Full can be mistaken for a description of a whole as opposed to a part.
For example:

"The [full] frog hopped back to its lily-pad."

Can be understood as:

"The frog [that had eaten recently and was no longer hungry] hopped back to its lily-pad."


"The frog [no longer a tadpole or other "pre-frog" stage] or [not a piece of the frog but the whole frog] hopped back to its lily-pad.

What is a way of saying someone or something is "full" without that possible misunderstanding?


One word you could use is “sated": ( from M-W)

  • having one's appetite completely satisfied:

    • the sated baby fell instantly to sleep.
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    That's the word .....Sometimes you're so hungry you feel like you could eat a ten-course meal. Other times it takes just a small salad to sate your appetite. – Misti Dec 9 '14 at 12:09
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    Is there any noticeable difference between using sated and satiated? – agweber Dec 9 '14 at 16:13
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    I think that "satiated" has a more "filling" feel to it. – Hot Licks Dec 9 '14 at 17:43
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    My gastronomic rapacity knows no satiety (sorry - had to). – Ben Dec 9 '14 at 21:02
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    I think "sate" and "sated" is probably more technically correct, but I never hear/see it used - normally people say "satisfy" and "satiated" instead. – Benubird Dec 10 '14 at 8:45

You could say that the frog is replete:-

Filled to satiation; gorged. [American Heritage Dictionary via The Free Dictionary]


having one's appetite completely or excessively satisfied by food and drink; stuffed; gorged; satiated [Collins English Dictionary via The Free Dictionary]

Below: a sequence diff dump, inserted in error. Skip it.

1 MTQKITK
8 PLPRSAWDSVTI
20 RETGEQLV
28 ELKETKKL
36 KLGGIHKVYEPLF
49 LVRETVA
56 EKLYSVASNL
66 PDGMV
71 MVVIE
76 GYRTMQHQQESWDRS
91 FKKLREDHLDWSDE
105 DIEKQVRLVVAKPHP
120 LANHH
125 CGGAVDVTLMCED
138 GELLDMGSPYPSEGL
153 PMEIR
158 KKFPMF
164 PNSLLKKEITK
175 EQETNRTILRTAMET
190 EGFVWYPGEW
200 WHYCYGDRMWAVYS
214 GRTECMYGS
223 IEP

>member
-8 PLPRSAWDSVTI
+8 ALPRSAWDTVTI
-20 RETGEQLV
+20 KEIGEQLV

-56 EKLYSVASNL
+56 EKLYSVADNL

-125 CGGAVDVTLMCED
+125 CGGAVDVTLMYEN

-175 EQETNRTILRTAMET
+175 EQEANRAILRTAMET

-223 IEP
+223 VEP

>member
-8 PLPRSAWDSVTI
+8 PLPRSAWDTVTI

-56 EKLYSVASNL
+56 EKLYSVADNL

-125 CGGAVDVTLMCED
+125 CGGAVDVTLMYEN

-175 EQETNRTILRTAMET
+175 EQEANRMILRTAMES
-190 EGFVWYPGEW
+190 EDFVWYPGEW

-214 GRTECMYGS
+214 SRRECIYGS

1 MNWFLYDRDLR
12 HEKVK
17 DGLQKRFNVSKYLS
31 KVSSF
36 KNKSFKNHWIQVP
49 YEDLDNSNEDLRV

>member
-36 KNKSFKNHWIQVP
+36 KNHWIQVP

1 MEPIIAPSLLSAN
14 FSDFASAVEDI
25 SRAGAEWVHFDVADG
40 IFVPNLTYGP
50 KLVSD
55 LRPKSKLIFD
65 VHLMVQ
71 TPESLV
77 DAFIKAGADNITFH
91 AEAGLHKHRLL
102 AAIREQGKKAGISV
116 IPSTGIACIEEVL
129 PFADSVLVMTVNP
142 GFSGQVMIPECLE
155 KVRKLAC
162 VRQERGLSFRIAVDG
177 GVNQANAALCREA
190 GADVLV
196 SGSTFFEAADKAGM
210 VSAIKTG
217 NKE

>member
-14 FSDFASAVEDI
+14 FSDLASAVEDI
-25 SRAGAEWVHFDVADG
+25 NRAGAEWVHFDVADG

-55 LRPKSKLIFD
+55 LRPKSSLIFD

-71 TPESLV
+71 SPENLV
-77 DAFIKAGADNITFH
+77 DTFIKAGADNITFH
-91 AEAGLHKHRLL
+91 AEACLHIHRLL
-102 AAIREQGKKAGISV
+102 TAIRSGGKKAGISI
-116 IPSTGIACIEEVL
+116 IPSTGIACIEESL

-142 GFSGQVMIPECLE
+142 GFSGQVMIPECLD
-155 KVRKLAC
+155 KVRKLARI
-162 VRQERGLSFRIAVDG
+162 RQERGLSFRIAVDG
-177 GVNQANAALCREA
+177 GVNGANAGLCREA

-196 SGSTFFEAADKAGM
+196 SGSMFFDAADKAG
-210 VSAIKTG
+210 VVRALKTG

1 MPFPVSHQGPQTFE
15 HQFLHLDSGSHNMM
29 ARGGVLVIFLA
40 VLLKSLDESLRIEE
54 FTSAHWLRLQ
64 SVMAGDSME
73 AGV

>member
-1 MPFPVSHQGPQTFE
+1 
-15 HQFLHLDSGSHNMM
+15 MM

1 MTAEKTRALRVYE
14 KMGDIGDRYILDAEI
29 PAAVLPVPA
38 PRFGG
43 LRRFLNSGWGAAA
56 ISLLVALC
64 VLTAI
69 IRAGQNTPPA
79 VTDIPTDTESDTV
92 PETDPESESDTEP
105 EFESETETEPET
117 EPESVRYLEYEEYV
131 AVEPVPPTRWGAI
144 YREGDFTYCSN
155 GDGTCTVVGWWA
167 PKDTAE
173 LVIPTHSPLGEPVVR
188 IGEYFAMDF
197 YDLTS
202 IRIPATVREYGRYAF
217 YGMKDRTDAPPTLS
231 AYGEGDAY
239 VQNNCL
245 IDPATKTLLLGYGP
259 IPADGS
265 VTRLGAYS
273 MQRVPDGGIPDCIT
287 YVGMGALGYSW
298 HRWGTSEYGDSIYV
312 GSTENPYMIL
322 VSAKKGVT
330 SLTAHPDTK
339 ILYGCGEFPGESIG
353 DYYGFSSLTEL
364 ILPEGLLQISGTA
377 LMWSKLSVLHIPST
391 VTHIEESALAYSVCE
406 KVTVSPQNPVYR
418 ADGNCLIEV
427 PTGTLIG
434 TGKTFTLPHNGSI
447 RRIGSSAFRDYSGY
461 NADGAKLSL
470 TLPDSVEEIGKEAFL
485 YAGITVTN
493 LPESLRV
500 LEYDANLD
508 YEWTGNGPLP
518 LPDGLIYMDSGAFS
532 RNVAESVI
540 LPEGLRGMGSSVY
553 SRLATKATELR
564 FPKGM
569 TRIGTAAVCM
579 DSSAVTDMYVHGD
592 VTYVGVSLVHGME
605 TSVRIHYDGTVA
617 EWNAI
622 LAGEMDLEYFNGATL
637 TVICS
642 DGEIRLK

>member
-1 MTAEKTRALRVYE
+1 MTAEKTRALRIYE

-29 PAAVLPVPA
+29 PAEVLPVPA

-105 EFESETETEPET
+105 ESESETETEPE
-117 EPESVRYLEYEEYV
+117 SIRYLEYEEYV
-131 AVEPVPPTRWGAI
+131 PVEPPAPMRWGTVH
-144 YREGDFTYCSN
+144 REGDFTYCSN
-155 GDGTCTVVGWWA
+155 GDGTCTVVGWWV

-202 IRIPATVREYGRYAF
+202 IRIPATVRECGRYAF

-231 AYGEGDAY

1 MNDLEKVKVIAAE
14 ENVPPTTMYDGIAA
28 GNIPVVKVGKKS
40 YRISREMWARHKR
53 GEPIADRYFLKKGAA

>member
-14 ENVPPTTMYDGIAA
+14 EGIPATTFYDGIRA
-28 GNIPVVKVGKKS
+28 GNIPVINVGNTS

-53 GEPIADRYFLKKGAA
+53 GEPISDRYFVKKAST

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  • You are not answering the question. The asker asked "The [xxx] frog hopped back to its lily-pad". Can you verify your answer by saying "The repleted frog hopped back to its lily-pad" ? I'm not wasting a downvote on your answer, though it deserves one. – Blessed Geek Dec 9 '14 at 11:42
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    @BlessedGeek, I'm not sure I understand your objection; one would say The replete frog.... – Brian Hooper Dec 9 '14 at 12:47
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    The synonyms "stuffed" and "gorged" given are also very good candidates for the original question. – Calvin Scherle Dec 9 '14 at 14:05
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    This sounds more than full to me. – Octopus Dec 10 '14 at 0:20
  • The stuffed frog... So many meanings! Taxidermy, incredibly tired, etc. The two best words from your answer are replete and sated / satiated. – CJ Dennis Dec 10 '14 at 2:51

You could say that the frog is satisfied, and let the user connect the frog's satisfaction to the meal you previously described: The satisfied frog hopped back to its lily pond.

You could use fully or totally satisfied to emphasise that the frog had eaten all that it desired.

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  • One could also use the word to say: Satisfied with his meal, the frog hopped back to its lily-pad. – IQAndreas Dec 11 '14 at 12:07
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    (Otherwise, satisfied could be a bit ambiguous as he may have just returned from an intense froggystyle lovemaking session) – IQAndreas Dec 11 '14 at 12:22

Another option is to re-word the sentence to avoid the misunderstanding.

"Engorged with flies, the frog hopped back onto its lily-pad".

Not speaking to the question, but I've always enjoyed the term 'frolicking bog-hopper' for frog.

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    If he can still hop, he's not very good at gorging himself. Also, moderate me to hell if you must, but plus one for frolicking bog-hopper. – msouth Dec 9 '14 at 21:47

I personally enjoy the slang:

Stuffed v 4. To cram with food

Although "The stuffed frog" wouldn't necessary sound the best here. Better in an application like "I am stuffed"

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This seems a more familiar to me than "sated":

Satiated: Verb (used with object), satiated, satiating.

1.to supply with anything to excess, so as to disgust or weary; surfeit.

2.to satisfy to the full; sate.


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As it's one of my favourite phrases, I'm honour-bound to share the following:

  • to have had an ample sufficiency.

In this case:

  • Having had an ample sufficiency, the frog hopped back to its lily-pad.
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    its, not it's! (SE won't let me edit that because the change is less than 6 characters...) – laszlok Dec 10 '14 at 15:55
  • Isn't there some redundancy in 'ample sufficiency'? – peterG Dec 11 '14 at 14:31

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